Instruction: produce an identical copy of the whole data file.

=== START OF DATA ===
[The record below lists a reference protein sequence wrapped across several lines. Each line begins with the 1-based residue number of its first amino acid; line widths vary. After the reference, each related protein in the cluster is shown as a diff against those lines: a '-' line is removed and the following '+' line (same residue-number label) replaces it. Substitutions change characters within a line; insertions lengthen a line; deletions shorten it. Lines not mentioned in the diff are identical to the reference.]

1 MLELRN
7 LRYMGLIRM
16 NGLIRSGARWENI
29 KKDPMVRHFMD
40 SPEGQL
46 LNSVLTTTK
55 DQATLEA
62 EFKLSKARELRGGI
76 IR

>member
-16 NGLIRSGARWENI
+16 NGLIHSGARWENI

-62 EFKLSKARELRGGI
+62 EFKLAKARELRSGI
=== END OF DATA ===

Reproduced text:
[The record below lists a reference protein sequence wrapped across several lines. Each line begins with the 1-based residue number of its first amino acid; line widths vary. After the reference, each related protein in the cluster is shown as a diff against those lines: a '-' line is removed and the following '+' line (same residue-number label) replaces it. Substitutions change characters within a line; insertions lengthen a line; deletions shorten it. Lines not mentioned in the diff are identical to the reference.]

1 MLELRN
7 LRYMGLIRM
16 NGLIRSGARWENI
29 KKDPMVRHFMD
40 SPEGQL
46 LNSVLTTTK
55 DQATLEA
62 EFKLSKARELRGGI
76 IR

>member
-16 NGLIRSGARWENI
+16 NGLIHSGARWENI

-62 EFKLSKARELRGGI
+62 EFKLAKARELRSGI